“I’m hot, Mom,” he whimpered. And then I realized it had nothing to do with hot and everything to do with carsickness. “Roll down your window!!!” I yelled. Too late. Nope. Can’t read in the car.

We spent most of September on the road, and I spent most of that time with my eyes on the horizon, looking neither right nor left lest the familial curse of carsickness strike, even  during our drive through the bucolic Texas Hill Country:

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Thus, I read only two measly books that month. But one of them was The Alamo, and we were in Texas, so that almost made up for the dearth of reading opportunities. It is one thing to visit The Alamo; it is another to stand before it knowing some of the historical background. “As it happened, Spain and France had never got around to settling just here Texas left off and Louisiana began.” And knowing just how fiercely General Antonio López de Santa Anna intended to exploit the general sense of confusion around the boundaries and status of this wild west place called Texas. And knowing how Tennessean Davy Crockett had lost his Congressional seat and said defiantly, “You can go to hell, and I will go to Texas”, which placed him with Jim Bowie (yes, that Bowie) and Colonel William (“line in the sand”) Travis at The Alamo, where their bravery and sacrifice breathed life into the flailing Texas Revolution. Today, they are depicted on a stirring monument that stands in front of The Alamo:

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“Remember the Alamo” was the war cry that preceded Santa Anna’s defeat at San Jacinto a few weeks later and heralded the beginning of The Texas Republic.

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Here are the paltry reads for September and October:

SEPTEMBER

The Alamo by John Myers Myers. Kindle. 244 pages, published 1948. The tone is folksy; you can almost hear a Texas drawl. It may not be the best book on The Alamo, and it doesn’t make Phil Collins’ (yes, that Phil Collins!) list of Top Five Alamo Reads but it was an apt place to start. Recommended.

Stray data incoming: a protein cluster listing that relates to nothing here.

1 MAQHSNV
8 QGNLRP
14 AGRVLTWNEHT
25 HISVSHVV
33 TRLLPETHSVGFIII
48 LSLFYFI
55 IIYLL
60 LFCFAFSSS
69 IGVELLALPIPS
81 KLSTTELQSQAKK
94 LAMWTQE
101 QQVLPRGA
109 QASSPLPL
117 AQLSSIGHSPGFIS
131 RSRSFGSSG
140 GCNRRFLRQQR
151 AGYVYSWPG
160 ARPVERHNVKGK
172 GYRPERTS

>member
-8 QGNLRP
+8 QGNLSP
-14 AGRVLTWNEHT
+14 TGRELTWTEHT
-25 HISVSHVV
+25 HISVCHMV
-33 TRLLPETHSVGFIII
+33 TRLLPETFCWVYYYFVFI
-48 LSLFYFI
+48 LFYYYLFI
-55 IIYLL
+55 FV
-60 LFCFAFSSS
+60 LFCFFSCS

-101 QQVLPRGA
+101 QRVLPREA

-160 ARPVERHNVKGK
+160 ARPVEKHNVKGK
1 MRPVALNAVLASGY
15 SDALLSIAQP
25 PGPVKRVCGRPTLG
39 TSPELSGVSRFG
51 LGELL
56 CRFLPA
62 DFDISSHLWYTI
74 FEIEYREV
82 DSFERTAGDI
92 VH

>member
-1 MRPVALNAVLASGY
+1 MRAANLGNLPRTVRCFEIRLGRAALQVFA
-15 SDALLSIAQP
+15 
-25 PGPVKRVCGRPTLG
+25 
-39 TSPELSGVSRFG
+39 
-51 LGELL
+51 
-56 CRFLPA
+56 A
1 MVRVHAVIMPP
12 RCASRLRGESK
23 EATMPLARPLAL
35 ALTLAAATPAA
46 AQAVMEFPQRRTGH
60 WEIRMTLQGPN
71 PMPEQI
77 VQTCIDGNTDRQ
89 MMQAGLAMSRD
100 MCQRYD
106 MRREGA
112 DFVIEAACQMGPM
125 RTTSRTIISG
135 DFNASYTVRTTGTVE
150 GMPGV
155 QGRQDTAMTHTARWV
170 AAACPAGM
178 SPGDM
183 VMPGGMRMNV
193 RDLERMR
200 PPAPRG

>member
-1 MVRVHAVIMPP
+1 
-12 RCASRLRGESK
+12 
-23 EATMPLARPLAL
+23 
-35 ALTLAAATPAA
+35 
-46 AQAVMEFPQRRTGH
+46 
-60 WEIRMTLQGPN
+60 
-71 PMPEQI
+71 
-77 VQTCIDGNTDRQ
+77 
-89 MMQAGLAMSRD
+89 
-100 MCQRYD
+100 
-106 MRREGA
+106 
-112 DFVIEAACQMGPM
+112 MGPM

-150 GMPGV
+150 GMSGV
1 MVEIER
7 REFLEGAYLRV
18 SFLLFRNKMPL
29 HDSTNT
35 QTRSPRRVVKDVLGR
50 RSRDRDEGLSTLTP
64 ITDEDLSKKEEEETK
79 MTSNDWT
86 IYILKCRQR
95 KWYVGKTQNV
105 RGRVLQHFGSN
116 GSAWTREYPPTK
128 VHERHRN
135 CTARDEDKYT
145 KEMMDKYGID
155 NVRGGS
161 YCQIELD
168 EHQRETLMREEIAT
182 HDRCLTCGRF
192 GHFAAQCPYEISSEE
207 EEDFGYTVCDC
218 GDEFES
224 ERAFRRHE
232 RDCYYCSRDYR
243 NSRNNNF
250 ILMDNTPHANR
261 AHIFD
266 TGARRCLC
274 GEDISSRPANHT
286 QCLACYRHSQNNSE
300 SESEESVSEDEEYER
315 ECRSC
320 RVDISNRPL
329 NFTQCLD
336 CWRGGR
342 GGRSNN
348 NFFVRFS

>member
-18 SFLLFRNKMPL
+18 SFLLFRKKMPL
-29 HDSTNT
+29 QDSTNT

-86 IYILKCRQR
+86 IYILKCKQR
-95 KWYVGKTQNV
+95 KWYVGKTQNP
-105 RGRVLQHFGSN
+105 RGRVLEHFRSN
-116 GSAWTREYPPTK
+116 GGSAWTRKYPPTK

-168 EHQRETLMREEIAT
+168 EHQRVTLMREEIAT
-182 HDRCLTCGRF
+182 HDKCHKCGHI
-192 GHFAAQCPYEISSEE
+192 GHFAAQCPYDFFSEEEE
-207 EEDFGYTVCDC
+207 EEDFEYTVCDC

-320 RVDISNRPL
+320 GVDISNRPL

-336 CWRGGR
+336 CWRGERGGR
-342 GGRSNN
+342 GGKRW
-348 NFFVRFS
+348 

American Heiress: The Wild Saga of the Kidnapping, Crimes and Trial of Patty Hearst by Jeffrey Toobin. Kindle. 384 pages, published 2016. A different sort of revolution. It was a macabre kind of circus and with Toobin as ringmaster, you can finally make some sense of what went down with Patty Hearst and the Symbionese Liberation Army, whose run struck me as a sort of Black Muslim-fueled joyride by misdirected disaffected young people with guns. Their ideology seemed based on nothing but narcissism and the adrenaline rush of revolution, which pings disturbingly of current circumstances. My book club was divided as to whether Patty Hearst was a sympathetic victim or a lying, manipulative brat. Judge for yourself. Recommended.

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OCTOBER

Moloka’i by Alan Brennert. Kindle. 400 pages, published 2003. A kinder, but not gentler tale than the ones above. Alan Brennert writes historical fiction about Hawaii, and this novel focuses on the struggle and courage of some eight thousand Hawaiians who were confined on Molokai’s leper colony during the first half of the twentieth century. The story follows the main character’s near lifetime of sequestration until antibiotic treatment became readily available in the 1950’s. The book is well researched, but the prose is not sophisticated. I learned a lot but I am neutral on recommending it.

All Creatures Great and Small by James Herriot. Audiobook,  read by Christopher Timothy. 450 pages, published 1972. A truly kind and gentle read. The author, whose real name was James Alfred Wight, collected vignettes of his experience as a veterinary surgeon in Yorkshire, England, in a series of books of which this is the first and best known. His calm, compassionate and humorous observations of bovine, equine, canine, porcine and human behavior are sweet but not saccharine.